First project with Adafruit.IO

For a while now, I’ve been interested in exploring Internet-of-Things (IoT) sensors with the hopes of developing some type of platform that can be used for remote chemical education. I’ve also been making a lot of purchases at Adafruit because the pandemic, the state of our country, and the pile of grading on my desk have left me feeling depressed and in need of some comfort making.

This project is far from complete, but I know that I’ll get swamped with end-of-semester craziness and need to have some documentation of what I’ve done to date. Ideally, I’d put it into my maker logbook, but the piles on my desk (both ungraded papers AND unfinished electronics projects) have made it all but impossible to find that notebook. Thankfully, the keyboard is clear of debris.

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How deep are your pixels?

As I mentioned earlier, I just received my first Adabox, and I’ve been having fun getting back into blinky lights (as well as my favorite past time: procrastinating from grading). Now that I’ve gone through most of the tutorials, I am venturing out on my own.

One thing I noticed when playing around with drawing shapes of different colors, is that the default settings for the MatrixPortal resulted in the RGB LEDs being either on or off (essentially). My goal in this exercise it to figure out why that is the case and to find the settings that changed this behavior.

Once I learned how to navigate the documentation, it became clear that the bit_depth parameter was the culprit. It defaults to 2, which means that each color will have 4 different “shades” (my term), inclusive of completely on and completely off. Changing this value to a larger number (max = 6) allows for a deeper gradient.

Here’s the final version of the program I used to work through the problem.

import board # Required
import time
import displayio
from import Circle
from adafruit_matrixportal.matrixportal import MatrixPortal

matrixportal = MatrixPortal(status_neopixel=board.NEOPIXEL,
    bit_depth=5, debug=False)
display = matrixportal.display

group = displayio.Group(max_size=32)

def makegroup(n):
    global group 
    group = displayio.Group(max_size=32)
    s = (8, 2048, 524288)
    for j in range(0,4):
        for i in range(0,8):

counter = 0

while True:
    makegroup(counter % 3)
    counter += 1

This code creates 32 filled circles on the 64×32 pixel matrix. The circles cycle through the three colors and increase in intensity from 00 (off) to FF (on). Rather than use more human readable (if you are a human that reads HTML color codes) colors, I noticed that a simple linear relationship with an appropriately chosen slope s, allows me to streamline the code.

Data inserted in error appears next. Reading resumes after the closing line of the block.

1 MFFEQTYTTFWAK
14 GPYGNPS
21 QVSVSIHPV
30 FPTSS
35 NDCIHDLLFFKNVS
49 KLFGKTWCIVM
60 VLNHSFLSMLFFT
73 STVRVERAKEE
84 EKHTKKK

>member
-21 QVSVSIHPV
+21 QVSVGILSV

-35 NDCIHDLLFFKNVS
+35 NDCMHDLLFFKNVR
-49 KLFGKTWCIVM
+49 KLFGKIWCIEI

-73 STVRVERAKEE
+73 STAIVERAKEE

Once we get to about half intensity (80 in hexadecimal), I have a hard time differentiating the colors. This might be helpful in future designs as it will allow me to back off on power requirements if I don’t need to run the LEDs with high current and deal with image saturation.

Sure, it’s not riveting; however, sometimes you need to work on the basics, and (hopefully) putting those basics to words helps me remember them.

Adabox 016

I recently decided to get an Adabox, which I like to refer to as a CSA for Makers. Rather than greens and veggies, I get a healthy dose of electronics gadgets to play with. Box 016 contains a 64×32 pixel RGB display, or in simple terms, 2000+ blinky lights!

In addition to a cool display, this is my first exposure to CircuitPython, which is Adafruit’s approach to programming microcontrollers via Python. I have to admit that I was hesitant at first, and spent much of my pre-unboxing time scouring the internet for tutorials that used Arduino sketches for controlling the display.

Man, when I gave CircuitPython a shot, it was amazing. Along with Mu, the simple Python text editor, I was up and running in no time. Mu recognized that I was using CircuitPython, and once I enabled serial communication to help me find the stupid syntax errors I often make, I was up and running. I hadn’t bought into the “not compiling saves time” argument of Python over C++ for microcontrollers, (especially given the lightweight programming I do) but it does turn out to be a nice feature to click save and watch my screen update (again, after those stupid syntax errors are wiped out).

Anyway, after bouncing through the tutorials, I modded one of the examples for a Skype call with my nephew. He’s 500+ miles away and it’s his birthday today (he’s 16). COVID prevented me from visiting him so I did the next best thing that a geeky uncle could do, make blinky lights blink for him.

We Skyped, ate cake (virtually) together and I watched as he opened his gifts (a tablet and accessories). I then faded into the background because, well, he’s 16, with a new gadget sitting in front of a screen with an old guy on it. I would do the same thing.

Happy Birthday, Nick.